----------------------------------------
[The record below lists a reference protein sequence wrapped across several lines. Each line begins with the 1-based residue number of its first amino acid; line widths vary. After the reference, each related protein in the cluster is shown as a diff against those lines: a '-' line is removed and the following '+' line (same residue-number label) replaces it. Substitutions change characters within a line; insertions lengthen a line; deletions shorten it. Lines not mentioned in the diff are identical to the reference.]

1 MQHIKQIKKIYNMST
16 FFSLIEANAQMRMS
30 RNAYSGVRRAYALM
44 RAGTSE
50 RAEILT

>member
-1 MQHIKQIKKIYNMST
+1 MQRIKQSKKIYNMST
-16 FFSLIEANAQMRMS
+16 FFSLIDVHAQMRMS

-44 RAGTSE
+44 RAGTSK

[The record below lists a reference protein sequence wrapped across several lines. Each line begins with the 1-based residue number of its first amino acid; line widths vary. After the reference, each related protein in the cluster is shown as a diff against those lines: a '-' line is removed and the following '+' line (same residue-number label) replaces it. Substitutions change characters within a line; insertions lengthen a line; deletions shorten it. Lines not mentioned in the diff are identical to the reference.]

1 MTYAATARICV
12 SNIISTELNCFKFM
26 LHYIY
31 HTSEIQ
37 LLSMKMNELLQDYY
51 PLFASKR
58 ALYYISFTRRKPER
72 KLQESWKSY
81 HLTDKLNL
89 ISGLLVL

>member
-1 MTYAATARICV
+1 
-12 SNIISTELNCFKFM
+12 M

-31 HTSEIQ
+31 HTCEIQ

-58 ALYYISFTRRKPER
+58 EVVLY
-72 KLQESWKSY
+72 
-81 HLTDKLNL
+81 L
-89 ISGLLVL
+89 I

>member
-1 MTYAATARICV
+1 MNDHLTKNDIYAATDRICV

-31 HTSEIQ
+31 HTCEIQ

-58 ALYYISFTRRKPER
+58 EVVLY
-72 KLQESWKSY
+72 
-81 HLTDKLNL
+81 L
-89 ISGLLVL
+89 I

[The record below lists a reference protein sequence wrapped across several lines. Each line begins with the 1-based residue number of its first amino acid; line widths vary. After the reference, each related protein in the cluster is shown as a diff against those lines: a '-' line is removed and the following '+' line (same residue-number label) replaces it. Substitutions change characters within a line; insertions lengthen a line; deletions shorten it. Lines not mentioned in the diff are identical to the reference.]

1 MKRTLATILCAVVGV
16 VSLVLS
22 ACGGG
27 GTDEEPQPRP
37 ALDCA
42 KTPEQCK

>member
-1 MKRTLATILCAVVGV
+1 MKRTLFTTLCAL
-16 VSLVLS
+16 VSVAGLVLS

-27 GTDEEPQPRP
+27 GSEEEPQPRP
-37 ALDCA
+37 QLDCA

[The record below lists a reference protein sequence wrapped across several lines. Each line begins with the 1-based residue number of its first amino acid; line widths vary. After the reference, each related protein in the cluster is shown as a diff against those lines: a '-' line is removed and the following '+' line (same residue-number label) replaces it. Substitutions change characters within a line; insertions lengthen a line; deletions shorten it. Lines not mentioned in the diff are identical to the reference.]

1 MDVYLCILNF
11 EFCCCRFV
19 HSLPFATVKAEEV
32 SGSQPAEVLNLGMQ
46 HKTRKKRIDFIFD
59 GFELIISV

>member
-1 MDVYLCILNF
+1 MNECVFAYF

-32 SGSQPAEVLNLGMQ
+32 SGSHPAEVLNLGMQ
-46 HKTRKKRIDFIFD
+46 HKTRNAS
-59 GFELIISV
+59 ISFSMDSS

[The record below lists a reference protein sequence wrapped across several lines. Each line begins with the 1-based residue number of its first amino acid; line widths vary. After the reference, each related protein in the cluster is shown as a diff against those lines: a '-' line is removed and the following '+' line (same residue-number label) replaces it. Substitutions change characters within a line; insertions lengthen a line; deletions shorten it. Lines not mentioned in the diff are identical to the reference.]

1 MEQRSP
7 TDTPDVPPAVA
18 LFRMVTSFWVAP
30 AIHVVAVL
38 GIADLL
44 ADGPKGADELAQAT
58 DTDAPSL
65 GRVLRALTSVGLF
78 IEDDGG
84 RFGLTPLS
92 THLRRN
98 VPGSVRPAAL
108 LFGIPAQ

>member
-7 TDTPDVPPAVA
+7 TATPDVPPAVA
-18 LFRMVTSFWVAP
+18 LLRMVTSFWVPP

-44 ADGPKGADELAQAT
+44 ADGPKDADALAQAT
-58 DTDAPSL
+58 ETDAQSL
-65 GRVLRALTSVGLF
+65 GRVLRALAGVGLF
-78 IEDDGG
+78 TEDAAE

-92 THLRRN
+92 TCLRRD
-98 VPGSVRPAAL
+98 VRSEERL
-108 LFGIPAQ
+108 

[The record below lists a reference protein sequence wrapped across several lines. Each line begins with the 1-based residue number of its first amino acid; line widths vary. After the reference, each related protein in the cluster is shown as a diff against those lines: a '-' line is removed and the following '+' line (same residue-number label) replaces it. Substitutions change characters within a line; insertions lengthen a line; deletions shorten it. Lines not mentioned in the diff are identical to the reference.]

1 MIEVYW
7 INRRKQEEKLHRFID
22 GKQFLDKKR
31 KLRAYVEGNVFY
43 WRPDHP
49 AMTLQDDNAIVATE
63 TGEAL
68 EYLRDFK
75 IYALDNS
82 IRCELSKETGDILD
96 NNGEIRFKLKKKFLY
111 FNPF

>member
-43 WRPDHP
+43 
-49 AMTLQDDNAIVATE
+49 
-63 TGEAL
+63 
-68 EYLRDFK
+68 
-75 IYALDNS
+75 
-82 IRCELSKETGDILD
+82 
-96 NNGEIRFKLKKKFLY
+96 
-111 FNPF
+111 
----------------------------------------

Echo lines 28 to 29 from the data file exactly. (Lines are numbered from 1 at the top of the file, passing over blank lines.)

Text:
-12 SNIISTELNCFKFM
+12 M